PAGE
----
Kentucky Traumatic Brain Injury
The brain can be injured in numerous ways, some involving trauma, many others involving only natural forces of one kind or another. A “traumatic” brain injury (TBI) is one that results from external physical force—banging your head on the windshield of a car, being hit in the back of the head with a club, being shot in the head, etc.—as opposed to damage from such things as tumors microbes, and strokes.
Each year in the United States, an estimated 50,000 people die from TBIs, another 300,000 people suffer a severe enough injury that they receive hospital care but don’t die, and 80,000 of those injured end up with some degree of disability that affects the remainder of their lives.
How Injuries Occur: Open vs. Closed Injuries
The brain itself is hefty—some 3 to 4 pounds–but the tissue is delicate. It floats in the liquid within the protection of the bony shell of the skull. When centrifugal force is applied to the head, as when a vehicle stops suddenly and violently, or there is a severe impact to the skull, the soft brain tissue can slam against the bony skull and cause significant damage. That is known as a closed head injury, because the skull was never penetrated, and no external object impacted the brain.
Outside objects, from bullets to fragments from an explosion to spikes on a metal fence, may enter the skull and directly impact the brain. These are called open head injuries for obvious reasons
What TBI Means for a Victim’s Life
What can a serious TBI do to your life? Everything. The brain is, essentially, you and all your abilities. Depending on the part of the brain that is injured, and how severely, these are some of the things you might no longer be able to do:
- Think coherently
- Understand what is said to you
- See clearly
- Manipulate objects with your hands
- Recognize your family
- Have sex
- Control your bladder or bowels
Pain frequently adds to these problems.
And those are just the abilities that are directly affected. Think about how many activities are difficult or impossible if those abilities are damaged. Raising children, working, socializing, watching movies or TV, going for walks, listening to music, reading, driving…the list is endless.
“Minor” or “Mild” TBI
Of course, some injuries are far less severe than others. Mild concussions, for example, do less harm than injuries that wipe out your memory. But both in medicine and in law, there is a tendency to dismiss or minimize the problem once it gets labeled as “minor” or “mild.”
In many cases, the person who caused the injury (usually by way of the relevant insurance company) argues vehemently during settlement talks and at trial that the amount of damages the victim claims are “outrageous” given that the injury has been consistently classified as minor or mild. But “mild” and “minor” are relative term comparing these injuries to ones that are even worse. Victims often suffer cognitive, psychological and other consequences from these supposedly mild injuries.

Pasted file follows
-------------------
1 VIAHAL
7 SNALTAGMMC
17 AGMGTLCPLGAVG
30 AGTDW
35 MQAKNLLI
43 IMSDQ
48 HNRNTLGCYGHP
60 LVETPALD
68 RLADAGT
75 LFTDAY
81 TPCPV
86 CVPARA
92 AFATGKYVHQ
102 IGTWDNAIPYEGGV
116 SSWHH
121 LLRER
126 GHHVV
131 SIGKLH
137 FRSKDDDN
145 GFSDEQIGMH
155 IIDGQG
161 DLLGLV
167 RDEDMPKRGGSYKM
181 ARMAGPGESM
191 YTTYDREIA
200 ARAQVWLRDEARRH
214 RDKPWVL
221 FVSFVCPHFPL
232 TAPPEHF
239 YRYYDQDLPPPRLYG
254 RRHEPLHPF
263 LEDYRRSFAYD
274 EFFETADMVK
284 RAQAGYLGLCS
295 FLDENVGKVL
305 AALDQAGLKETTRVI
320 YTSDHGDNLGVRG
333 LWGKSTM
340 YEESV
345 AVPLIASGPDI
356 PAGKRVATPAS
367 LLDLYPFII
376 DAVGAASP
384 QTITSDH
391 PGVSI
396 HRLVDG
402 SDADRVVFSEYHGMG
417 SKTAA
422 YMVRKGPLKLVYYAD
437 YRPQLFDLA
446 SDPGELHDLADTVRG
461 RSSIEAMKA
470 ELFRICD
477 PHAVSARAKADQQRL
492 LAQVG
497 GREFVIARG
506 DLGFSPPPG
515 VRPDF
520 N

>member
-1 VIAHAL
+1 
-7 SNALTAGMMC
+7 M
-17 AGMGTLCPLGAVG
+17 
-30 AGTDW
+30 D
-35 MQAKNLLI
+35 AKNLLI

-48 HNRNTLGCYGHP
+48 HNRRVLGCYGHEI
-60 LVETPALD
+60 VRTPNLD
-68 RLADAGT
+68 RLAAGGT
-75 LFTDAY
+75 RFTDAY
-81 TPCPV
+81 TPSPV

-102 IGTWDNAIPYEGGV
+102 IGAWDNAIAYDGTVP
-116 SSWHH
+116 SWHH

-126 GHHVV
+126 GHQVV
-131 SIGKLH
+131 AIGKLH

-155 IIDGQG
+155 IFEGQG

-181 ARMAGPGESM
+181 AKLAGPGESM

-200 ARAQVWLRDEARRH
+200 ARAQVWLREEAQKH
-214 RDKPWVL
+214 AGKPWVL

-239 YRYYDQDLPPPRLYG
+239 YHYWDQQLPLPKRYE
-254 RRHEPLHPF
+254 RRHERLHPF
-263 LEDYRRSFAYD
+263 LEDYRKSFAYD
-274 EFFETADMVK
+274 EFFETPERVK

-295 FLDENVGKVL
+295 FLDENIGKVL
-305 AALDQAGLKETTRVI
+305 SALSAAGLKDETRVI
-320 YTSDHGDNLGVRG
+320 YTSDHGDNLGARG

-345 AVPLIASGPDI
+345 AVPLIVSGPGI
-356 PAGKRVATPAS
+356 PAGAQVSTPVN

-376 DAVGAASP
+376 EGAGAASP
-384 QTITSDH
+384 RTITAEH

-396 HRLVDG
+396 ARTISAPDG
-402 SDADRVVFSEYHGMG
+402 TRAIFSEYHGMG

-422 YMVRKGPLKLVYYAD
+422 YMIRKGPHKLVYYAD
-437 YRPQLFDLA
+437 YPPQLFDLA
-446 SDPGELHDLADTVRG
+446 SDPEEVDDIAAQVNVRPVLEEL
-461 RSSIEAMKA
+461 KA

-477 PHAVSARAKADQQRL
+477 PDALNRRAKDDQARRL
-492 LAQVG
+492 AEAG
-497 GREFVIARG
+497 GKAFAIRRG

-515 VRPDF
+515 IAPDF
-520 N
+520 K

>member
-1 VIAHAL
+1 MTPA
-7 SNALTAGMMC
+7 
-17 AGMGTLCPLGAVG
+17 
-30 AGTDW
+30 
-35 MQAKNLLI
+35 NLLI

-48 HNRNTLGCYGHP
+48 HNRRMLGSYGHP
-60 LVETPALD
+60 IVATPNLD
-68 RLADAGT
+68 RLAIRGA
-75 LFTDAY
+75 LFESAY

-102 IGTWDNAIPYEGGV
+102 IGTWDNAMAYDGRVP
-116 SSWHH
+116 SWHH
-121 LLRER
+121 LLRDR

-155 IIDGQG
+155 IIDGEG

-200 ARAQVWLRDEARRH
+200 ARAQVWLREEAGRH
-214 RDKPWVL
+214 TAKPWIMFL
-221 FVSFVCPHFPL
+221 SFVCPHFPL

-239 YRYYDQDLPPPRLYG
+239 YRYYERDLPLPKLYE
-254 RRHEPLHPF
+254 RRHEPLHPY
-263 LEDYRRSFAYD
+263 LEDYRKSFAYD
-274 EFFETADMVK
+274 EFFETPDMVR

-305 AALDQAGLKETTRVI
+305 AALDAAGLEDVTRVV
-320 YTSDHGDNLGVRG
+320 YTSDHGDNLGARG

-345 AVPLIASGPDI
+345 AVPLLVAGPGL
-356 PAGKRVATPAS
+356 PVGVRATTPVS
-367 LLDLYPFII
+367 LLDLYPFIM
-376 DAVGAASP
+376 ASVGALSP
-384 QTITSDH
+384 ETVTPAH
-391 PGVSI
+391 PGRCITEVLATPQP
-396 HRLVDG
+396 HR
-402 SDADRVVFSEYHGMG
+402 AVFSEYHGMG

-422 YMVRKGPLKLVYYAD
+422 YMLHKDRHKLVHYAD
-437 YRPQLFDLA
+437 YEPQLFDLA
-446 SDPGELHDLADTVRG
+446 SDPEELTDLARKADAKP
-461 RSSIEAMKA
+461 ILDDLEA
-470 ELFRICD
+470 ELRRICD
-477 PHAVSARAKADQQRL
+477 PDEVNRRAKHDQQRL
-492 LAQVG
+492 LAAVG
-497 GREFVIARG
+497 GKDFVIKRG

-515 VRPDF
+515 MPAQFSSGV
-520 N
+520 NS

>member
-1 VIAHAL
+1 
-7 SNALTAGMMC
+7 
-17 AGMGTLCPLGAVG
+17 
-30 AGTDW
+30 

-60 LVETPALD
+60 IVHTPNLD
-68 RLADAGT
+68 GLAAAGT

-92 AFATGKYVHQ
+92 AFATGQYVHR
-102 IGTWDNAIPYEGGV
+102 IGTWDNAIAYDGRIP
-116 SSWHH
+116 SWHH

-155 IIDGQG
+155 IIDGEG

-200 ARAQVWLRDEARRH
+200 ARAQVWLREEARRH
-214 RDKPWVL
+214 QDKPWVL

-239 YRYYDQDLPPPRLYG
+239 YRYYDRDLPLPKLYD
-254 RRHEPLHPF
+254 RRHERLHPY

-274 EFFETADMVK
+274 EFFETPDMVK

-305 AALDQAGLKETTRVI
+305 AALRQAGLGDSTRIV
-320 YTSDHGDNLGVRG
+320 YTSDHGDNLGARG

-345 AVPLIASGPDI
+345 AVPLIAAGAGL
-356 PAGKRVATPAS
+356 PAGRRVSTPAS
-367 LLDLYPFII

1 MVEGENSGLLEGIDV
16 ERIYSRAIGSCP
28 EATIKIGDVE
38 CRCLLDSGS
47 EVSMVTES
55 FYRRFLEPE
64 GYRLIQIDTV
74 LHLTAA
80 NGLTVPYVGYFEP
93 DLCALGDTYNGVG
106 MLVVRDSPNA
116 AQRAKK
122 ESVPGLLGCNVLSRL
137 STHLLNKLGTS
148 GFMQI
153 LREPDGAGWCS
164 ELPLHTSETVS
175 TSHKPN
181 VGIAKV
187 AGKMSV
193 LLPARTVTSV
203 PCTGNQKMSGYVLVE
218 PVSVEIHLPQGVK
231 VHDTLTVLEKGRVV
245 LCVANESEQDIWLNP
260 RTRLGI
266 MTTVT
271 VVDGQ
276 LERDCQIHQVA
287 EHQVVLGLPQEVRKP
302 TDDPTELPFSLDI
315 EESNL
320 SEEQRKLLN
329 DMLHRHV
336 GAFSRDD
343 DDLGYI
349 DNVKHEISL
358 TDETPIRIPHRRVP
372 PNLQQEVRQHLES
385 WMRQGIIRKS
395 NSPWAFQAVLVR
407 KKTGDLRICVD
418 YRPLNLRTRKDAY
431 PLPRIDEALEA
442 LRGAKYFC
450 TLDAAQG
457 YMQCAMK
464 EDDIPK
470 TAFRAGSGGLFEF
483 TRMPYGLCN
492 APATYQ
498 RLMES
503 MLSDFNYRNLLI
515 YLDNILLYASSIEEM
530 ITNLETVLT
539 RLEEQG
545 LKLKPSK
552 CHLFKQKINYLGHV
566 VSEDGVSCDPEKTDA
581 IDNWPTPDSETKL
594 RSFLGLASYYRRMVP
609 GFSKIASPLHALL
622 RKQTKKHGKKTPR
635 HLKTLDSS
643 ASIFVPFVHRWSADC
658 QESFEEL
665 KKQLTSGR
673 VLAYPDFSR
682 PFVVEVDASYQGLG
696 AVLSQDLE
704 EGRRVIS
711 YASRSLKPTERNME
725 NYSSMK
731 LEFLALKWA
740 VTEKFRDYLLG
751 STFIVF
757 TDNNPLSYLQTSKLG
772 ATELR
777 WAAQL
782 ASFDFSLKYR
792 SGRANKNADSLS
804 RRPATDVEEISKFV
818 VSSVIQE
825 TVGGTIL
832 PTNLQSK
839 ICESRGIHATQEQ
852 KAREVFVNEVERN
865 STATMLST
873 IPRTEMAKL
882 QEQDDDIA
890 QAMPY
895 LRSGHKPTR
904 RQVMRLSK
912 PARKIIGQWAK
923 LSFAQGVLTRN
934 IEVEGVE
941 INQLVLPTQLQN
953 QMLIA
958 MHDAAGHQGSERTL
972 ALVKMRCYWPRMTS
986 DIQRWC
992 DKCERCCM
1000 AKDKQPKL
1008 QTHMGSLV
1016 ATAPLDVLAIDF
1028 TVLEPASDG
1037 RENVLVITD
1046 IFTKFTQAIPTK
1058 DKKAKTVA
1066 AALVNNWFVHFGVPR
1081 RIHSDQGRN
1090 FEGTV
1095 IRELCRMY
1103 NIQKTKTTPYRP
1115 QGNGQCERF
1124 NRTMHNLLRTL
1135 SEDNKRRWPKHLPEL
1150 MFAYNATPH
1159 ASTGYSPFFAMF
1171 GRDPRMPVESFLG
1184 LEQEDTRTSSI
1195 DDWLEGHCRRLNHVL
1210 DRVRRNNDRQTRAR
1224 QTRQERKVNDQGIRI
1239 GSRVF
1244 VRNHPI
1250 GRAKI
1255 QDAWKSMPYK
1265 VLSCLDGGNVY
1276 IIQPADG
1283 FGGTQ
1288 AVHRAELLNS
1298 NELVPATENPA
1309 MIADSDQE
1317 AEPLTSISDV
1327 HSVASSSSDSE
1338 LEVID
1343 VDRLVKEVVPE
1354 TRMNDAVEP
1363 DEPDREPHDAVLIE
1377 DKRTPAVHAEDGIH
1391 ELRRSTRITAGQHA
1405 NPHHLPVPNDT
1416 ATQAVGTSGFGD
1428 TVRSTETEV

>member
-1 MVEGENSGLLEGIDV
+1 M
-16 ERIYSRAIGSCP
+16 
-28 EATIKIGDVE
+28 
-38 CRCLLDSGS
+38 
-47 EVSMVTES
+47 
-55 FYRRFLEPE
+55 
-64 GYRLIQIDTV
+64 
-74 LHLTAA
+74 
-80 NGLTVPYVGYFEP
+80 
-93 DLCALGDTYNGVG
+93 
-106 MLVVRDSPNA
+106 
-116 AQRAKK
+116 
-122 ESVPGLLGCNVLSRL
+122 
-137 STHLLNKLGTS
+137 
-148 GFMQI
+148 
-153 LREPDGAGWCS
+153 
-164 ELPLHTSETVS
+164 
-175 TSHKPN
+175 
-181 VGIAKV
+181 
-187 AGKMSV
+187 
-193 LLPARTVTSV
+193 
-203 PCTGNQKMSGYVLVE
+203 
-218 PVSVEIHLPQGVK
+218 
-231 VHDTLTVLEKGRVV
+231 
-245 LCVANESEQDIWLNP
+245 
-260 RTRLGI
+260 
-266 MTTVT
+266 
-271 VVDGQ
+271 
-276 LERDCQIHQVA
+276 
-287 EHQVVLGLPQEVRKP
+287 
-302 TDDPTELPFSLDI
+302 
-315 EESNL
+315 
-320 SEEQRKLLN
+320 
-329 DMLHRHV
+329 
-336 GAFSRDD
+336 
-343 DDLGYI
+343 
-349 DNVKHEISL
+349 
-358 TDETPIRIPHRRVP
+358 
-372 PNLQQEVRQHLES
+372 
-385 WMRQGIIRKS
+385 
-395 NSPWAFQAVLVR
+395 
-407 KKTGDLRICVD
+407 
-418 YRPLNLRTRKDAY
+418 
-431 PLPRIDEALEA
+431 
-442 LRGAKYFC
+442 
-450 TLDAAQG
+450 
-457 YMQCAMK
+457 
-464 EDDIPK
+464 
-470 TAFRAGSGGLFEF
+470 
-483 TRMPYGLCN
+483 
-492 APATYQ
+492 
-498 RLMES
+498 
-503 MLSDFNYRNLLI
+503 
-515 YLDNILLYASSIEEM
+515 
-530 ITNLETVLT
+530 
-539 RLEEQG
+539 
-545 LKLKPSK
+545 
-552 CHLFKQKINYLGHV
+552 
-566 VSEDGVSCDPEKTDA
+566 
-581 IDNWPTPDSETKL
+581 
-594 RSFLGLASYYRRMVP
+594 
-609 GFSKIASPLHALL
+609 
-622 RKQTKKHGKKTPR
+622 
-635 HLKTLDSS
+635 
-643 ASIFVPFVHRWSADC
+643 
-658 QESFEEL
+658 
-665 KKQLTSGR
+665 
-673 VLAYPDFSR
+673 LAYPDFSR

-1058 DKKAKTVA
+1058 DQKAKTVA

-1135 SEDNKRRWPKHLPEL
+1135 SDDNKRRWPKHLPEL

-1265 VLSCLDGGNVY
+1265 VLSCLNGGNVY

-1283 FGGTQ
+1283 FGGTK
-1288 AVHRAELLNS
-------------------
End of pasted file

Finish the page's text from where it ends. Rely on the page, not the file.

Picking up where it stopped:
Psychological and Emotional Problems
Given the massive life changes that can follow a significant TBI, it’s not surprising that victims often suffer from psychological and emotional problems. These problems can be caused by the stress and difficulty of dealing with the functional consequences of TBI, or by direct damage to the portion of the brain that regulates mood, emotions, etc.
One common problem that TBI victims report is simple mental fatigue, reported by as many as 70%. They just feel mentally drained, overwhelmed and not up to the task. Given how much harder they have to work to accomplish simple goals, this merely adds to the difficulty of adjusting to their new roles in life.
Other major psychological and emotional consequences of TBI include:
- Mood swings
- Temper tantrums
- Attention deficit
- Executive function problems
Get Legal Help for Traumatic Brain Injuries in Western Kentucky
Nothing about TBI—not the incident causing the injury, not the recovery process, and certainly not the attempt to obtain compensation from the person who caused the injury—is easy. The people who caused the injury, and the companies that insure them, tend to resist at every stage. They deny liability, blame the victim for the injury, and try to minimize the impact the injury has had on the lives of the victims and their families.
One problem is that, despite advances in diagnostic tools, the extent of an injury may not be known for some time after it occurs, when the victim’s abilities and disabilities can be specifically documented. It takes an attorney with considerable experience in Kentucky TBI cases, working with other experts in several medical-related fields, to establish the true extent of the injury and the amount of compensation the victim is due.
At the Bowling Green, Kentucky law firm of Lowder & McGill, PLLC, we have years of experience in handling serious injury and death cases, including brain injuries ranging from minor to catastrophic. Our persistence, dedication, and focus translate to hundreds of successful recoveries for people whose lives have been disrupted and damaged through no fault of their own.
Call us today to arrange for a free consultation about your case. We will answer any questions you have and discuss your options with you. There is no fee unless we succeed in obtaining a recovery through a fair settlement when possible, or through a court trial when necessary.